Solar Pv Panels Types

Solar Pv Panels Types

The following are the different types of solar cells.
Amorphous Silicon solar cell (a-Si)
Biohybrid solar cell.
Cadmium telluride solar cell (CdTe)
Concentrated PV cell (CVP and HCVP)
Copper indium gallium selenide solar cells (CI(G)S)
Crystalline silicon solar cell (c-Si)
Float-zone silicon.

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Monocrystalline solar panels

Also known as single-crystal panels, these are made from a single pure silicon crystal that is cut into several wafers. Since they are made from pure silicon, they can be readily identified by their dark black color. The use of pure silicon also makes monocrystalline panels the most space-efficient and longest-lasting among all three solar panel types. However, this comes at a cost — a lot of silicon is wasted to produce one monocrystalline cell, sometimes reaching over 50%. This results in a hefty price tag.

Polycrystalline solar panels

As the name implies, these come from different silicon crystals instead of one. The silicon fragments are melted and poured into a square mold. This makes polycrystalline cells much more affordable since there is hardly any wastage, and gives them that characteristic square shape. However, this also makes them less efficient in terms of energy conversion and space, since their silicon purity and construction are lower than monocrystalline panels. They also have lower heat tolerance, which means they are less efficient in high-temperature environments.

Passivated Emitter and Rear Cell (PERC) panels

PERC solar panels are an improvement of the traditional monocrystalline cell. This relatively new technology adds a passivation layer in the rear surface of the cell that enhances efficiency in several ways: It reflects light back into the cell, increasing the amount of solar radiation that gets absorbed. It reduces the natural tendency of electrons to recombine and inhibit the flow of electrons in the system. It allows greater wavelengths of light to be reflected. Light waves over 1,180nm can’t be absorbed by silicon wafers and simply pass through, so they end up heating the cell’s metal back sheet and reduce its efficiency. The passivation layer reflects these higher wavelengths and stops them from heating up the back sheet. PERC panels allow greater solar energy collection in a smaller physical footprint, which makes them ideal for limited spaces. They are only slightly more expensive to produce than traditional panels, due to the added materials needed, but they can be manufactured on the same equipment, and can end up having a lower average cost per watt due to their efficiency.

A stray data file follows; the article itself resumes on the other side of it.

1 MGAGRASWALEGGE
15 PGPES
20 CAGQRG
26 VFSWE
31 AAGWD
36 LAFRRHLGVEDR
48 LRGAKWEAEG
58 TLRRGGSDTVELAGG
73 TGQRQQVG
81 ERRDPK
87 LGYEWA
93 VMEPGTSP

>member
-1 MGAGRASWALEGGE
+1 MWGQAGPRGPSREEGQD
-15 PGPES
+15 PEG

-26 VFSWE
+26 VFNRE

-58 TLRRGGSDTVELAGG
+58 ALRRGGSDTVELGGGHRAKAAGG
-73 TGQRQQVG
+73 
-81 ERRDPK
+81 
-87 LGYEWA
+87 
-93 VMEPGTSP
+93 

Thin-film solar panels

Thin-film panels are characterized by very fine layers that are thin enough to be flexible. Each panel does not require a frame backing, making them lighter and easier to install. Unlike crystalline silicon panels that come in standardized sizes of 60, 72, and 96-cell counts, thin-film panels can come in different sizes to suit specific needs. However, they are less efficient than typical silicon solar panels.

Thin-Film Solar Panel Variations

Unlike crystalline panels that use silicon, thin-film solar panels are made from different materials. These are: Cadmium telluride (CdTe) Amorphous silicon (a-Si) Copper indium gallium selenide (CIGS) Cadmium telluride (CdTe) CdTe has the same low-cost advantage as polycrystalline cells while possessing the lowest carbon footprint, water requirement, and energy payback time of all solar panels types. However, the toxic nature of cadmium makes recycling more expensive than other materials.

Amorphous silicon (a-Si)

Amorphous silicon panels (A-Si) derive their name from their shapeless nature. Unlike mono-and polycrystalline solar cells, the silicon is not structured on the molecular level. On average, an a-Si cell requires only a fraction of the silicon needed to produce typical silicon cells. This allows them to have the lowest production cost, at the expense of efficiency. This is why a-Si panels are suited for applications that require very little power, such as pocket calculators.

Copper indium gallium selenide (CIGS)

CIGS panels use a thin layer of copper, indium, gallium, and selenium deposited on a glass or plastic backing. The combination of these elements results in the highest efficiency among thin-panel types, though still not as efficient as crystalline silicon panels.

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